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Car rebate benefits to flow offshore

Subsidising imports: Few Australian-made cars are currently able to achieve the required environmental rating to qualify for the proposed scrappage subsidy, meaning that the benefits will largely go to buyers of imported vehicles such as Mitsubishi's Colt (pictured).

Scrappage scheme likely to benefit imports over locally manufactured cars

General News logo8 Nov 2010

THE federal government is unable to prevent most of the benefits of its $430 million Cleaner Car Rebate Scheme from flowing offshore.

The government is not allowed to make the scheme applicable only to Australian-made cars under the terms of the World Trade Organisation agreement which governs much world trade, said the minister for innovation, industry, science and research, Senator Kim Carr.

“I have to work within existing international treaty obligations,” the minister told GoAuto after announcing the six-month deferral of the Cleaner Car Rebate Scheme to July 2011.

80 center imageFrom top: Senator Kim Carr, Toyota Camry Hybrid, Holden Commodore Omega.

Germany had the same problem when it ran a scrappage scheme as part of its economic stimulus package after the advent of the global financial crisis in 2008.

Angela Merkel’s government had to sit and watch as the economic stimulus flowed out of Germany to other countries.

Car sales rocketed under the scheme and the estimates of how many cars would be sold and how much the government subsidy would cost proved way too low. The number of cars sold was originally estimated at 300,000 but ended up reaching two million.

The problem was that German car buyers tended to buy cheaper cars made in Eastern Europe, particularly Romania and the Czech Republic, so the economic benefit largely went to those countries rather than Germany.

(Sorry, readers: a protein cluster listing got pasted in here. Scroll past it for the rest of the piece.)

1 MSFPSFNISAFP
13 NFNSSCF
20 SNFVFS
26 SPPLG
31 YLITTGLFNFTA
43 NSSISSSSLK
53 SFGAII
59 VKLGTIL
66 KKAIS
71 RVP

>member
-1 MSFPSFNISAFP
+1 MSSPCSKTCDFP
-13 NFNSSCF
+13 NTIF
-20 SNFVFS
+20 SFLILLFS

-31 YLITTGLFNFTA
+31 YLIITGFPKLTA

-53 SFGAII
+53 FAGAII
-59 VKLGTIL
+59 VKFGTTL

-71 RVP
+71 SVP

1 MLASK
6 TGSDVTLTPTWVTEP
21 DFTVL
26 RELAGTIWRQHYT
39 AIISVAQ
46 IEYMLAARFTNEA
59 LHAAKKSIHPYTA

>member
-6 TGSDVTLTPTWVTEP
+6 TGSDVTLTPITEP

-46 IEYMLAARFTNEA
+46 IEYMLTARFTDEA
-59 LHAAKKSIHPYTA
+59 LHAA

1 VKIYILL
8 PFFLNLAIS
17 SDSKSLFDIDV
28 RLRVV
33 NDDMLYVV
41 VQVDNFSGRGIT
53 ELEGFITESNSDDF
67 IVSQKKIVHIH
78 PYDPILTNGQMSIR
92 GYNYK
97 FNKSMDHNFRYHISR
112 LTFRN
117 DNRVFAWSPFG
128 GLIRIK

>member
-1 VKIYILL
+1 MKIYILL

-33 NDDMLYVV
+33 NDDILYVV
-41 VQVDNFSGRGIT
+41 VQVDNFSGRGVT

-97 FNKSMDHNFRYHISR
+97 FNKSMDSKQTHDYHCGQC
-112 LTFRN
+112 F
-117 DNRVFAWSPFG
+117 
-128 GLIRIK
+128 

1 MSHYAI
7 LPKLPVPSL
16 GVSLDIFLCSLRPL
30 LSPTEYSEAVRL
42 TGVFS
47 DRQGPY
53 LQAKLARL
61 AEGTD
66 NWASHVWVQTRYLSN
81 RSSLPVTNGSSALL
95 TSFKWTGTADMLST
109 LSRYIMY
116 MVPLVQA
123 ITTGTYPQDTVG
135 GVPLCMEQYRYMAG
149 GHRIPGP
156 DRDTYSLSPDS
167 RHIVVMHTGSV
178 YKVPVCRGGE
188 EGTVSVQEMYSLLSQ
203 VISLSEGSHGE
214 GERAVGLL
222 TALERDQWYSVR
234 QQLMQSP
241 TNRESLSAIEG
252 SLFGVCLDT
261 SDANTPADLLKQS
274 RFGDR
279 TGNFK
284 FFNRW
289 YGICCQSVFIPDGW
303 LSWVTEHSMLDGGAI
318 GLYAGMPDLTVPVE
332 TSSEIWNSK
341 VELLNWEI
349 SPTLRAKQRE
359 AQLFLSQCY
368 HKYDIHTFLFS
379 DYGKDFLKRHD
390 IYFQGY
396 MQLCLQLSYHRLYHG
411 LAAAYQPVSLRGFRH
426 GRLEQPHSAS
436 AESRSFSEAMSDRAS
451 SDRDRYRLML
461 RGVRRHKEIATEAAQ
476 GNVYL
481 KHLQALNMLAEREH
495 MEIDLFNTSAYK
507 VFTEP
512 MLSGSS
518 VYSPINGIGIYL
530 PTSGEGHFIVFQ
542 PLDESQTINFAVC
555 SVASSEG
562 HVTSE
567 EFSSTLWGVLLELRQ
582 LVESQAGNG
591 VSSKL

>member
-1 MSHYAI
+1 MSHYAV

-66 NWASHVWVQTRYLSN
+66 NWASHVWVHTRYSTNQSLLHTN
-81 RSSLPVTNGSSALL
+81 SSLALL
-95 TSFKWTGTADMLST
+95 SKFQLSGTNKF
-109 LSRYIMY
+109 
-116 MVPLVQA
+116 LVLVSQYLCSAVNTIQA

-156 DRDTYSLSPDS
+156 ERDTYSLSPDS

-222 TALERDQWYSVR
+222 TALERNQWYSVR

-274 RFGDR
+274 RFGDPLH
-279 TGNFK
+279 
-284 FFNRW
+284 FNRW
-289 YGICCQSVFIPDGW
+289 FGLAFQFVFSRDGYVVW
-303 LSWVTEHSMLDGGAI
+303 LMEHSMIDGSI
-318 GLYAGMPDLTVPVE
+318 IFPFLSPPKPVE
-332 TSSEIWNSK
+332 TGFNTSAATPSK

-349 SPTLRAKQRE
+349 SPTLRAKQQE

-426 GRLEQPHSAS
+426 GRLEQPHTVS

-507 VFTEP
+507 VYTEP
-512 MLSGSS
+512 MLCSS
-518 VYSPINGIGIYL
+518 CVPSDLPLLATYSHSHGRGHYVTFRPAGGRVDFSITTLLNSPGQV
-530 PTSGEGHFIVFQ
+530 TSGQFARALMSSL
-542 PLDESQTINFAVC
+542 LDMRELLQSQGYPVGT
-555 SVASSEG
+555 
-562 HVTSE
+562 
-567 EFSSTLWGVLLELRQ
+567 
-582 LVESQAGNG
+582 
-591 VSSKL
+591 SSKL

The Australian scheme is linked to environmental performance, but only two Australian-made cars currently achieve the required environmental rating of six under the Green Vehicle Guide system. That is equivalent to emissions of 220 grams of CO2 per kilometre.

The cars that qualify are the Toyota Camry range (petrol and hybrid) and the 3.0-litre SIDI Holden Commodore, although there will be more eligible locally built cars by the time the scheme kicks in.

Holden’s Cruze and Ford’s EcoBoost Falcon will be on the market and will also qualify – and most likely the Territory diesel – when the deferred Cleaner Car Rebate Scheme is opened.

Asked why Australia could not ignore the WTO guidelines, as US president George W Bush did when he banned imports to protect the US steel industry, Senator Carr said Australia “plays in a different league than the US” when it comes to industry assistance measures.

“The nature of real-world economics in international trade require us to treat these things with some care,” he said.

“Given that we are a small trading country, we do not have the same policy flexibility that the United States has. I have to work within existing international treaty obligations.

“We have got to be a lot smarter about ensuring that Australia retains its access to international markets. Remember that over 60 per cent of our vehicle production is actually sent offshore.”

The Australian scrappage scheme has benefitted from one mistake made by the Germans, whose scheme was open-ended. The Cleaner Car Rebate Scheme will be capped at 200,000 vehicles over four years.

Initially budgeted at €1.5 billion ($A2.07 billion), the government subsidy of €2500 ($A3464) per car eventually consumed €5 billion ($A6.93 billion) of German taxpayer funds as two million cars were sold under the scheme.

Capping the Australian scheme at $2000 per car for 200,000 cars gives an indicated subsidy to buyers of $400 million. The extra $30 million in the Government’s total budget of $430 million appears to be earmarked for establishing and administering the scheme to ensure there are none of the rorts and corner-cutting that blighted the houseing insulation scheme.

Senator Carr said the local manufacturers had made a lot of progress in reducing fuel consumption and emissions of their cars since the world was caught unawares by the sudden spike in oil prices before the global financial crisis hit.

“We’ve actually made very significant improvements through new technologies, and quickly,” he said. “How would you do it without the Green Car industry plan? This industry is huge.

“All three manufacturers have responded very well. These have been the worst economic times, so attracting new investment capital is a major achievement.”

Under the reduced $900 million Green Car Innovation Fund, Holden has received $149 million to help bring the Cruze into production, Ford has received $42 million to bring the EcoBoost Falcon to market and Toyota has received $35 million to assist with the introduction of the Camry hybrid to the Altona production line.

Under the scheme’s guidelines, the companies are required to invest three times what they receive as grants.

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